Six Simple Ways to Increase Your Emotional Intelligence

In my last post I looked at what Emotional Intellifence (EI) is. In summary Emotional Intelligence can be defined as the ability to understand, manage, and effectively express one’s own feelings, as well as engage successfully with those of others. Studies have shown that the most successful people in the workplace are those with high EI, while those who are the lowest performers have low EI.

EI is essential for harmonious relationships at work and home. As with most things in life, if we are willing to study and put in the effort, we can improve our EI and therefore our relationship – not just with others, but with ourselves as well.

Here are six ways to increase your EI.

1. Look Within

Many people tend to blame others for their emotions. “He made me feel bad when he said…” or “She really hurt me.”

No one makes us feel or do anything. Our feelings appear and disappear like waves in the ocean. It is up to us if we choose to focus on them or not. For example, anger can arise suddenly, but people might cling onto it for ages, holding grudges, not speaking to family members for years, and so on.

2. Recognise and Reduce Reactions

By recognising our emotions, we can start to get them under control. Note that “control” does not mean “suppress.” It means to express them in a healthy and productive way. Using the anger example, some people shout, scream and throw things. Others go silent and refuse to speak to the other person involved.

3. Leann to Express Emotions in a Healthier Way

Once you have identified an emotion you would like to handle more skillfully, it will be time to come up with strategies that can prevent the emotion from running away with you. For example, some people count to ten before they say anything if they feel anger is rising, in order to give themselves a bit of distance from the emotion and not let the heat of the moment cause them to do anything they might later regret.

4. Understand Better the Emotions of Others

Listening to others and observing them are two steps to better understanding of those around you. If you’ve been struggling in a relationship, try to take a step back and view the person with fresh eyes. Don’t assume or rush to judge. Also, don’t take anything for granted. The longer you have known someone, the more you might think you “know” them, but people can sometimes deceive us, and even themselves if they are not in tune with their emotions.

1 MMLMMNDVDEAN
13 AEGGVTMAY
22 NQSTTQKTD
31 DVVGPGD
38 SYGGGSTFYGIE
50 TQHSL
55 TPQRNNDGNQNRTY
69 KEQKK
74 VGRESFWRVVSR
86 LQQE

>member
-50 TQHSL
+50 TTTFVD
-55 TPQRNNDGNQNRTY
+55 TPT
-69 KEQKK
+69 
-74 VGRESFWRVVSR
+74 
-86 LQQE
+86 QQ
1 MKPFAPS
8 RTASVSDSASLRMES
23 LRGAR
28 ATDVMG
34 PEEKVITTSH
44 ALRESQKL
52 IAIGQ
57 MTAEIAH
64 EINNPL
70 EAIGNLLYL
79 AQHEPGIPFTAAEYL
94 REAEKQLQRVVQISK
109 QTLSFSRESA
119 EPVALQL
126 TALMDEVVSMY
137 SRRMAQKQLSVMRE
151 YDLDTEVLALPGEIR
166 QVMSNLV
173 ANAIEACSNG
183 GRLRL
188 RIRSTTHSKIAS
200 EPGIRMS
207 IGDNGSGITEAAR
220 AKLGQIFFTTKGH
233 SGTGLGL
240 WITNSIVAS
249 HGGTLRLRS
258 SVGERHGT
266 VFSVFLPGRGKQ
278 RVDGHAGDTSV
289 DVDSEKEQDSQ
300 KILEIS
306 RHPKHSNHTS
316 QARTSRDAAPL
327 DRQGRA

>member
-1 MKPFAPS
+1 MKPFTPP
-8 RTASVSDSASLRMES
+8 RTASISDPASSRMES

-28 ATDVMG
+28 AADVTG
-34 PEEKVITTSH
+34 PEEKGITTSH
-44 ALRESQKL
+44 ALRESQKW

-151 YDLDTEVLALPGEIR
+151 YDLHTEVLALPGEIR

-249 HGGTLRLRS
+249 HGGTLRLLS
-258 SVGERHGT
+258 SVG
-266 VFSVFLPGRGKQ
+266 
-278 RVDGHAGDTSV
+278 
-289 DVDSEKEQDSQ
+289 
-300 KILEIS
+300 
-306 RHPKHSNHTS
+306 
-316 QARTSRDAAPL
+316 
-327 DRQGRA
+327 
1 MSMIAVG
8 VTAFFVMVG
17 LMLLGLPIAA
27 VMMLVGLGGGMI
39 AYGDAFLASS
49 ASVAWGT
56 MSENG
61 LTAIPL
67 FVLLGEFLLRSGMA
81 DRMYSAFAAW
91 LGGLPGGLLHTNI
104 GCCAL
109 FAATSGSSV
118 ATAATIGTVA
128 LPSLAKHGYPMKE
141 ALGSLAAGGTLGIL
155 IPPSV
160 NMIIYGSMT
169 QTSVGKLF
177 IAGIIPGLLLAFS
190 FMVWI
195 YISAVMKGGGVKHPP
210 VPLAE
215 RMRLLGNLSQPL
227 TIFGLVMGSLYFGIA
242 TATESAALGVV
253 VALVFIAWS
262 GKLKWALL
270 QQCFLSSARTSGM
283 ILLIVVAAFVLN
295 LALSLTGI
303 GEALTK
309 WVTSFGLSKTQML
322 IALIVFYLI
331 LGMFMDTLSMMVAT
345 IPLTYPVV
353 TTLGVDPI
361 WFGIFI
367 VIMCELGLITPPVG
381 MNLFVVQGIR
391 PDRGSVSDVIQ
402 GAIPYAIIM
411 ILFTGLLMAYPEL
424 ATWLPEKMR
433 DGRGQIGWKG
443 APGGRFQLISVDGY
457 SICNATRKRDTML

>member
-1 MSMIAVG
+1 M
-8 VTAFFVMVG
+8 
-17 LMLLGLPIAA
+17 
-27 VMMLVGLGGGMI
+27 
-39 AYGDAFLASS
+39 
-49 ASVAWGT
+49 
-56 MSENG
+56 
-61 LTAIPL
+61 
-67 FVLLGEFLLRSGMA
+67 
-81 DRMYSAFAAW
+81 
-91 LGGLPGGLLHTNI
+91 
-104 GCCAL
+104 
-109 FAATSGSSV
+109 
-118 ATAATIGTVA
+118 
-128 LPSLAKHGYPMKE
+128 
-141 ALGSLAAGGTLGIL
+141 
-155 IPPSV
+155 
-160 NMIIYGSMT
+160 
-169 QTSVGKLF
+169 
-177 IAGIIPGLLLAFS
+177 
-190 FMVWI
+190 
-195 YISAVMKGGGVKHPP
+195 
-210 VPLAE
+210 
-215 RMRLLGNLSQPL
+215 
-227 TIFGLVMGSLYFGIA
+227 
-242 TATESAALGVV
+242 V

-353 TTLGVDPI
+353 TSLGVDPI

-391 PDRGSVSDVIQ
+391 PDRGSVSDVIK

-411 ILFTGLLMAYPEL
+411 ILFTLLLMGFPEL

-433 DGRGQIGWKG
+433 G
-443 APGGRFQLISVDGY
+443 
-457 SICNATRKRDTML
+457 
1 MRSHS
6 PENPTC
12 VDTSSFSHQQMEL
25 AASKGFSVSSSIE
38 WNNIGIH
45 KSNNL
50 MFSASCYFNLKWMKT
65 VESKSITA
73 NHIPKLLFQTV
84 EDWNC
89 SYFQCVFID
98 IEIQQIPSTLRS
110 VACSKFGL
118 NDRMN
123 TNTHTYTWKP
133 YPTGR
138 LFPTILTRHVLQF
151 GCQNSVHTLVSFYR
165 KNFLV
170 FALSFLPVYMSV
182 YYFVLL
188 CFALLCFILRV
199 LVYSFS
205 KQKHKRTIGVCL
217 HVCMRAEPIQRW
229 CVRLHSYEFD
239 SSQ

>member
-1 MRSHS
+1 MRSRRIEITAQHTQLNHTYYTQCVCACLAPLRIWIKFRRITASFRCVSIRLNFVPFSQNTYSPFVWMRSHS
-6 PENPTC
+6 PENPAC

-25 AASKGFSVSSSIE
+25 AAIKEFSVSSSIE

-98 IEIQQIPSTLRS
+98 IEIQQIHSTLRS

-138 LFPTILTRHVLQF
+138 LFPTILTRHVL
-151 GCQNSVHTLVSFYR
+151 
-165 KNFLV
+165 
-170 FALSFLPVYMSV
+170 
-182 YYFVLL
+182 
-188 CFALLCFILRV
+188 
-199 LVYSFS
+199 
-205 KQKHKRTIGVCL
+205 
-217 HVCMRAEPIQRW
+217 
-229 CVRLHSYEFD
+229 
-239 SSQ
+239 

5. Avoid Jumping to Conclusions

Sometimes we think it is all about us, when in fact a person’s reaction might have no connection to us at all. Your boss might seem angry, so you think it is about you, your work, or that they are planning to fire you. Your mind can jump to all sorts of conclusions, but the only way you will really be able to try to find out what’s wrong is if you ask.

Of course, the person might then tell you to mind your own business, or lie and say there’s nothing wrong, both of which are communication stoppers and might even make things worse. But, don’t assume that another person’s feelings are to do with you.

6. Learn to Express Your Feelings Proactively

Once you have started to recognize and control your emotions, it will be time to take the next step – conveying them to others when needed. This does not mean sharing every feeling, but only ones that make you feel distant from the other person and need to be resolved if you are going to grow closer once more.

Use these six ways to increase your EI and see what a difference they can make to your relationships.

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